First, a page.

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Often you can find ways to build in more expression; there are 127 velocities in the MIDI spec, and that might seem like a lot but there's a ton of timbral variation between ppp and mezzo forte. What I like to do is reduce the dynamic range in Addictive Keys so my 127 velocity levels cover only the range between mezzo piano and double forte. Another useful feature is sample shift, which uses pitch-shifted octaves to change the formant of the samples in real time. Shifting up seldom sounds realistic, but downshifting can provide a certain sonority that's great for the dark, cinematic stuff.
Ambience is another critical factor; the mic distance/placement and room sound need to be appropriate to the genre. For instance, in Cuban jazz the standard mic placement is to drop a beat-to-death Unisphere down the top of an upright, hanging it fairly close to the player's left hand and closing the top. By itself, this technique sounds like a$$, but in the midst of horns, strings, congas, timbales, cacici, tumbas, shakers and clave, a really pointy piano sound doesn't hurt. A dead giveaway is having a different reverb on the piano than any other instrument in the mix. Turn off the VSTi's reverb and use a bus reverb for all the instruments, and don't use your sampled instrument's room mics, unless you can closely match the room with the bus reverb. Room mics can best be taken advantage of on solo pieces or very small ensembles where the piano is front and center.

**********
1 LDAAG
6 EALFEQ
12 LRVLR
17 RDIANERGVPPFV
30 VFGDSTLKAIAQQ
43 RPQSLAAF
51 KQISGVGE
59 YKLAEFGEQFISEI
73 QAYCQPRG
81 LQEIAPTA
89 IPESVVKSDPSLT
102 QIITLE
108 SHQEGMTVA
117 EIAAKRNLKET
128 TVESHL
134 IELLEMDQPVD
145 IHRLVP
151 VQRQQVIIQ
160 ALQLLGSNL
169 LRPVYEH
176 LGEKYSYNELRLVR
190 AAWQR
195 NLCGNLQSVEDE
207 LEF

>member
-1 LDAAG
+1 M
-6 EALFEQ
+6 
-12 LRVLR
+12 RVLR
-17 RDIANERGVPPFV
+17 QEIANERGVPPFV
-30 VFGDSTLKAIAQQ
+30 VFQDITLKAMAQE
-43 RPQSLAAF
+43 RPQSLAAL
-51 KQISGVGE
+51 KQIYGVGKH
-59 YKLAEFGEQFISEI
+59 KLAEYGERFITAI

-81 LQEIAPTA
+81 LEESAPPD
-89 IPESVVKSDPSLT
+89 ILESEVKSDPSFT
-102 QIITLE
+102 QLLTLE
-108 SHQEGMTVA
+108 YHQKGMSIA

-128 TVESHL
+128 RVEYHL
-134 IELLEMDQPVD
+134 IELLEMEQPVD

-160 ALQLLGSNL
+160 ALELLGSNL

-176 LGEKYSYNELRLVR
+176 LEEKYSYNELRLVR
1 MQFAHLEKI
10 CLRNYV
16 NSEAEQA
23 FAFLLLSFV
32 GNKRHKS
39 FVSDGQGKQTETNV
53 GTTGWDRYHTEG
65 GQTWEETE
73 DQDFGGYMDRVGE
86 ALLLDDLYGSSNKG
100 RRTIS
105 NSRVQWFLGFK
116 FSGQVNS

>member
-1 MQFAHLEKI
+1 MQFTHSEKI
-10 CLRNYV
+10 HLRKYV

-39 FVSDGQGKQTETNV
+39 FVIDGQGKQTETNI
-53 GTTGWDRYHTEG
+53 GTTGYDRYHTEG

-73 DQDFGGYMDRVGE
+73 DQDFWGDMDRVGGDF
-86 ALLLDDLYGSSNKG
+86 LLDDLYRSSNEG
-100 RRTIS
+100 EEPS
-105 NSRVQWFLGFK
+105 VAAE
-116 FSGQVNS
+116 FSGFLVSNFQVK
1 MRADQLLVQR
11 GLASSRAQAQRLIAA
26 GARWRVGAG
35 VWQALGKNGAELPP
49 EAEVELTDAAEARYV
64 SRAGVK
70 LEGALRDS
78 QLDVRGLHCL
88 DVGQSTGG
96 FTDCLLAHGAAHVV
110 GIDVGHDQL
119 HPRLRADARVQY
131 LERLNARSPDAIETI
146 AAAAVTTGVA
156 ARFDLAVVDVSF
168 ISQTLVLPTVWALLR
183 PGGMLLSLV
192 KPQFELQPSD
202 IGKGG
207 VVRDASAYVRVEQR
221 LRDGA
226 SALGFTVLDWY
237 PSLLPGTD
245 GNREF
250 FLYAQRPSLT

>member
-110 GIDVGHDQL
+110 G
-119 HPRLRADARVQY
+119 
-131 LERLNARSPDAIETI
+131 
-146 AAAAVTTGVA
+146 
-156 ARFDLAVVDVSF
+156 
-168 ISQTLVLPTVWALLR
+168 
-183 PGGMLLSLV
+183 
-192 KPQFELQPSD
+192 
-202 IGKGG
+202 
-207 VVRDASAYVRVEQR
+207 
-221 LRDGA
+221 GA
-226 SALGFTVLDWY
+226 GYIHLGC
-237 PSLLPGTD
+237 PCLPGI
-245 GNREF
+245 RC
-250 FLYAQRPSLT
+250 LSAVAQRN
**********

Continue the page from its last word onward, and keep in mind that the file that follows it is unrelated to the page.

Lastly, EQ and compression can do some heavy lifting or be used subtly and sparingly. Piano has a very wide frequency response and a very tall dynamic range; in a busy mix, you might want to band limit the piano to shoehorn it in; for a solo piece, maybe you'll want to compress to bring out more stringiness, chesty-ness or spank. Just be aware that too little dynamic range can sound plastic-y and fake. You'll want to curb the transients, without eliminating them entirely.
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